Please note: I'm not trying to restart the argument whether Mercurial or Git is better, I just have a technical question that I, as a Mercurial user, don't understand. I'm also not sure whether SO is the right place to ask such a question, but it is programming related.
There have been many discussions about how the two version control systems Git and Mercurial differ from each other from a user's point of view (e.g. What is the Difference Between Mercurial and Git? and http://felipec.wordpress.com/2011/01/16/mercurial-vs-git-its-all-in-the-branches/ ), and the major difference is the handling of branches. I have read through many of these discussions, but I keep asking myself this question:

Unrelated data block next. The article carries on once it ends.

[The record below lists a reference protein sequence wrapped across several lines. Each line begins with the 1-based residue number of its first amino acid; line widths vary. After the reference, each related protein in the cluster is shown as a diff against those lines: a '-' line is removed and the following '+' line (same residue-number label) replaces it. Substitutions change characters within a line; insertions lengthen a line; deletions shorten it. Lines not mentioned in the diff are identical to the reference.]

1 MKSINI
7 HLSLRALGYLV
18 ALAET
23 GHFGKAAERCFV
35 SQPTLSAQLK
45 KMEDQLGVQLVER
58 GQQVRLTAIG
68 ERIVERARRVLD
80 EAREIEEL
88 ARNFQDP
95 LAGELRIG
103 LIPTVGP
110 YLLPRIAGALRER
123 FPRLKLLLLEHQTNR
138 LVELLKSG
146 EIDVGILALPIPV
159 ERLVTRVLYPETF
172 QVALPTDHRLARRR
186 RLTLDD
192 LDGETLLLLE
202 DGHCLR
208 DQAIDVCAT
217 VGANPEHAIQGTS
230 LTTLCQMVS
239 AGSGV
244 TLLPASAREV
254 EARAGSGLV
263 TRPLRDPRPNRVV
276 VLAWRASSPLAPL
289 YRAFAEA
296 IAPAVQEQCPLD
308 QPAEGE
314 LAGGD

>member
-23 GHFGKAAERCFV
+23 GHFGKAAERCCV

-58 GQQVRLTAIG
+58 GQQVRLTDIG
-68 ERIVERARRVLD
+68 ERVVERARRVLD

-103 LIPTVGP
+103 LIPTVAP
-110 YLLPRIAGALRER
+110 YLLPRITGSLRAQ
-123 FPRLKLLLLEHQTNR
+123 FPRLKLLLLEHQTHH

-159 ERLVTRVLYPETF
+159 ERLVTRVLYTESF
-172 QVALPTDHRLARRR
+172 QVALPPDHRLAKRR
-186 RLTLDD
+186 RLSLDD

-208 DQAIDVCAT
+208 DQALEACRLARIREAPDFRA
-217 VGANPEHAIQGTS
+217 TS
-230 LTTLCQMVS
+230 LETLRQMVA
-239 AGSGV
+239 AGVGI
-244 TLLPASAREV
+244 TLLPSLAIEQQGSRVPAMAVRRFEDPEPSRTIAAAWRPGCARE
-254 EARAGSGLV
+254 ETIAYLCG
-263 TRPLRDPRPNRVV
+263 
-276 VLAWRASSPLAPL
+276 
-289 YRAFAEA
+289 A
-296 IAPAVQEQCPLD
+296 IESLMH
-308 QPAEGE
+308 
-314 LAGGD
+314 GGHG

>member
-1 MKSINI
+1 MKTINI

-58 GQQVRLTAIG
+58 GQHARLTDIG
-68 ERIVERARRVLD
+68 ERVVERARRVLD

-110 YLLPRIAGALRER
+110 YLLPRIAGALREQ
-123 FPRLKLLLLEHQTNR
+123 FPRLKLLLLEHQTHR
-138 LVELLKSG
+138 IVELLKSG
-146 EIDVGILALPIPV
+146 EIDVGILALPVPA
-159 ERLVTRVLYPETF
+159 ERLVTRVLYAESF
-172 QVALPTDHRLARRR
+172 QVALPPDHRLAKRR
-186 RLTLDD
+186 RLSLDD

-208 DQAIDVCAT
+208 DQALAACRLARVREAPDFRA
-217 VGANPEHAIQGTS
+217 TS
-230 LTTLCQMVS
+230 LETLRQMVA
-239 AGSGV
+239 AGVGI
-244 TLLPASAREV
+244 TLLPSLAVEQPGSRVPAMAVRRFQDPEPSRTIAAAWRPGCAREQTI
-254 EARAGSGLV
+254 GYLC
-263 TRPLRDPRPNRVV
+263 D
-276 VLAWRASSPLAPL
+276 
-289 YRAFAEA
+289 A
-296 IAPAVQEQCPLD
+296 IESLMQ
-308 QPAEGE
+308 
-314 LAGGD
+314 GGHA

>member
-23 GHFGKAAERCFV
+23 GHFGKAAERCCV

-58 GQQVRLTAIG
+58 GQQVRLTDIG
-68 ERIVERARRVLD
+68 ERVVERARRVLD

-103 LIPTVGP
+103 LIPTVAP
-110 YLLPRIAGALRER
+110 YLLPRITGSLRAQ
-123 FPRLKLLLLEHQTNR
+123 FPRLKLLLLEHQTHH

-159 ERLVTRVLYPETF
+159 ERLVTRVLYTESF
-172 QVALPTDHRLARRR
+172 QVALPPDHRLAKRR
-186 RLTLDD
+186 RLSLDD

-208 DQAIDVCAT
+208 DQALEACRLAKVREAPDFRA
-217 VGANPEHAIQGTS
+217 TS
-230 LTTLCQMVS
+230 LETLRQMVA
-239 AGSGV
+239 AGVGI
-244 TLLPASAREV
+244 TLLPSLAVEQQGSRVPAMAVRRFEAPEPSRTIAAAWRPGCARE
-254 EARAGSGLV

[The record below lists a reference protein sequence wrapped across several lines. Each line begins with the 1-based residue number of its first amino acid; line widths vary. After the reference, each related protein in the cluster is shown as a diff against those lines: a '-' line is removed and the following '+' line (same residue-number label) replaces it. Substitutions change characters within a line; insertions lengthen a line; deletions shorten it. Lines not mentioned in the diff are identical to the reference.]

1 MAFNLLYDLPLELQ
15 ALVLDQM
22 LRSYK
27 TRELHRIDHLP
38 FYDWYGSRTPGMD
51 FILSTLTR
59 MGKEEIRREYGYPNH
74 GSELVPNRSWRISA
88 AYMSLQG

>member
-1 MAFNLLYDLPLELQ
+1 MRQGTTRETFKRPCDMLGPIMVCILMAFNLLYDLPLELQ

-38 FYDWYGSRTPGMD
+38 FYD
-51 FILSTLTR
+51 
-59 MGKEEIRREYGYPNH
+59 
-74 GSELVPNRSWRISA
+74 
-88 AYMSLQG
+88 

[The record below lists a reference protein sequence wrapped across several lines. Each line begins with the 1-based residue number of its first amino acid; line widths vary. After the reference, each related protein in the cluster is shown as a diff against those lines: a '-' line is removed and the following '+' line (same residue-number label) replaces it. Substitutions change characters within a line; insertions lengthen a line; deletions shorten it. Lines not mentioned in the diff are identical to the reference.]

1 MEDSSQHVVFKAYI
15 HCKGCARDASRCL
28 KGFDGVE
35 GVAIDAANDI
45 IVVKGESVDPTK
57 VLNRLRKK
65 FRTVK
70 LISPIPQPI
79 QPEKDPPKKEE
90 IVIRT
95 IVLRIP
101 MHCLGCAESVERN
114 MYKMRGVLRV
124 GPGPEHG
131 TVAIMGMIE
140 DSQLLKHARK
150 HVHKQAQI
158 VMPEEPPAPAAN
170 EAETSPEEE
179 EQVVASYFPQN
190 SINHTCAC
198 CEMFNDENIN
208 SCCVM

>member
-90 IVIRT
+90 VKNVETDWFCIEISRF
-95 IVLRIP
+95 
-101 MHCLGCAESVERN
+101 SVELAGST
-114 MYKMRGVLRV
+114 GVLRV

Why does Git not store the branch name as part of the commit?
I don't really see a good reason for not doing that; it means that data can't just simply vanish because there is no reference (tag, branch, whatever) poiting to it.
I see storing the branch in the commit as a big plus for Mercurial, because that makes it more difficult to lose data.
The main point of the Git crowd in favor of Git's branching model, that you can simply delete branches, does not prevent Git from storing the name of the branch as part of each commit: If the commits of a branch are deleted, so are the references to that branch. It will also not interfere with the "cheap branching" argument: branches will not be more expensive to manage. And I don't think that the additional storage needed should be of concern: it's just a couple of bytes per commit.